Death Metal veterans Six Feet Under’s relentless fascination with cover albums is evident from the band’s ‘Graveyard Classics’ series. On the fourth installment of the series, ‘Graveyard Classics IV – The Number of the Priest’, they pay homage to two of the greatest bands in Heavy Metal – Judas Priest and Iron Maiden. The album will be out on May 27th via Metal Blade Records, and a single off of the album – “Invader” – is already out on youtube for fans to check out.
Brian Slagel (CEO of Metal Blade Records) has handpicked the tracks and overall, it is an intriguing selection of tracks. We see many tracks that are usually not chosen by bands who want to cover Priest or Maiden. For example, I haven’t seen many tribute albums that feature tracks like “Genocide”, “Starbreaker” or “Total Eclipse” in them. In that sense, it definitely made me all excited to see how Six Feet Under would give their mid-tempo, Death Metal/Death n’ Roll flavor to it. However, this latest release too has the same problems as their previous avatars and ultimately doesn’t do justice to the Gods of Metal.
The Graveyard Classics series has often come under criticism for being less imaginative, badly produced, and downright boring. Sadly, these flaws remain intact in this fourth installment as well. Although the album starts off well with the creepy intro of Priest’s “Night Crawler”, but fault lines start to appear soon after Chris Barnes’ vocals kick in. He sounds way louder in the mix and drowns out the instrumentation. his one-dimensional vocal delivery making the track sound more like Death Metal karaoke than a cover. I would have loved to see the band improvising on the original track; however, the instrumentation more or less follows the original, and combined with Barnes’ unimaginative vocal delivery, ends up inferior to the original. I admit, it is hard to match up to legends like Glenn Tipton and KK Downing, and maybe comparing and expecting them to surpass the classics is unfair, but the fact remains that we have been listening to these songs countless times; without a fresh take on these tracks, listeners will find them difficult to swallow. The story follows suit with other tracks like “Starbreaker” and “Genocide”.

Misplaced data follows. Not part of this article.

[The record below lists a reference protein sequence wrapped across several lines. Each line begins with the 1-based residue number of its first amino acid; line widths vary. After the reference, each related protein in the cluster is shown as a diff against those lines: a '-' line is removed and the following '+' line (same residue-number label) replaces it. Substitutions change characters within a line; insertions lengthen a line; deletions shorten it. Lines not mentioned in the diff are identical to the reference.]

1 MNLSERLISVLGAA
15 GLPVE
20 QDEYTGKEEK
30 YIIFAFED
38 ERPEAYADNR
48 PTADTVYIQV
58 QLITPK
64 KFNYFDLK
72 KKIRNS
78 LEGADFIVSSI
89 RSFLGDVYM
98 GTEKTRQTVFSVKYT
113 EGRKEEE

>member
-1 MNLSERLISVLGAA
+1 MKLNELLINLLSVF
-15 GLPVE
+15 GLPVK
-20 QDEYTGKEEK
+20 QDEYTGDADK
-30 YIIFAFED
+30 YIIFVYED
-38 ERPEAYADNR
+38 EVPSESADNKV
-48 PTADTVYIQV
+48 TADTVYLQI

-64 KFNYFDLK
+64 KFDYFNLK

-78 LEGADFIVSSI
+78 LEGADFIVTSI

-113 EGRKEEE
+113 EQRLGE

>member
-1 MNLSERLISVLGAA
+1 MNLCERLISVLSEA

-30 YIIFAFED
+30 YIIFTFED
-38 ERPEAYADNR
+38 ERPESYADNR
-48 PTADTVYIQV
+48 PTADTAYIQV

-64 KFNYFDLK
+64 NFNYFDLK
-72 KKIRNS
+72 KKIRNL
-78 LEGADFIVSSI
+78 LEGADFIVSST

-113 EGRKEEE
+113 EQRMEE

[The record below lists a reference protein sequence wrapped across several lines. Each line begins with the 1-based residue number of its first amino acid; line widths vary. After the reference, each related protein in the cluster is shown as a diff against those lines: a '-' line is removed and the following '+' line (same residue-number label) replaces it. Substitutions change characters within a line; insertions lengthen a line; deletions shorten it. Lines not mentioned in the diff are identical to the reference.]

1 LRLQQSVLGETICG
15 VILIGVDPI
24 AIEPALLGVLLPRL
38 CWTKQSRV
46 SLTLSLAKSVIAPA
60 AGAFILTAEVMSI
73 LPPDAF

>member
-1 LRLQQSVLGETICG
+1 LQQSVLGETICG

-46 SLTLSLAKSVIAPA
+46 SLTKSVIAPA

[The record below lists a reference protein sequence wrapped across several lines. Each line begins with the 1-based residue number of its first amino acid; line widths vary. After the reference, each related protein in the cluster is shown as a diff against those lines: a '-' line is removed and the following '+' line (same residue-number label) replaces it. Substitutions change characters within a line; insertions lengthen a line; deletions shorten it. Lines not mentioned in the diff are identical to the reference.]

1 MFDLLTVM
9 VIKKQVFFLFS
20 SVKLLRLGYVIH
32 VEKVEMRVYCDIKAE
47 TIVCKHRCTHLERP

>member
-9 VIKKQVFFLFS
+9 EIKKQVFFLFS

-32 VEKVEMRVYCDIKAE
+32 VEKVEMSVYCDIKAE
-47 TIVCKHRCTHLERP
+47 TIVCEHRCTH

“Invaders” does sound slightly different from its Priest original and we do see the band trying to sound different, but the treatment they give just ends up killing the original. The band also ropes in Ray Alder from Fates Warning for guest vocals on this track, but it doesn’t do much. More than the performance of the band, it seems to not have been mixed very well, as is the situation with most parts of the album. Consider the delivery of the chorus of “The Evil That Men Do”. Barnes just delivers it as is, without any variation from the rest of the verse, making the entire experience too tiring to bear. I would have loved it if we could have heard some variations in the growls, but the badly mixed, unvaried vocal delivery makes multiple spins of this album too tedious.
Guitarist Ray Suhy and Drummer Josh Hall sound quite raw and heavy – which is a good aspect of this otherwise flawed album – and do well to give these tracks the Six Feet Under twist. Swanson delivers the solos in style, and although recreating the chemistry of Tipton-Downing or the Adrian Smith-Dave Murray-Janick Gers trio is always difficult, , they are a small saving grace for this album. The album sure does sound heavy, and the down-tuned sludgy distortion enhances the ominous tones both the bands possess. There are parts on ‘Graveyard Classics IV’ which really go well with the signature style of Six Feet Under, like “Prowler” and “Night Crawler”, but overall, there were several portions that I just skipped through during multiple spins.
Although Chris Barnes mentioned that the ‘Graveyard Classic’ series is all about having a good time and that this fourth instalment is more like a trip down memory lane, as a die-hard fan of Maiden and Priest (like most metalheads out there), I feel enough care and effort was not spent to do justice to these tracks by the Gods of Metal. ‘Graveyard Classics IV’ might appeal to die-hard fans of Six Feet Under, but as a tribute album, it does not hit the mark.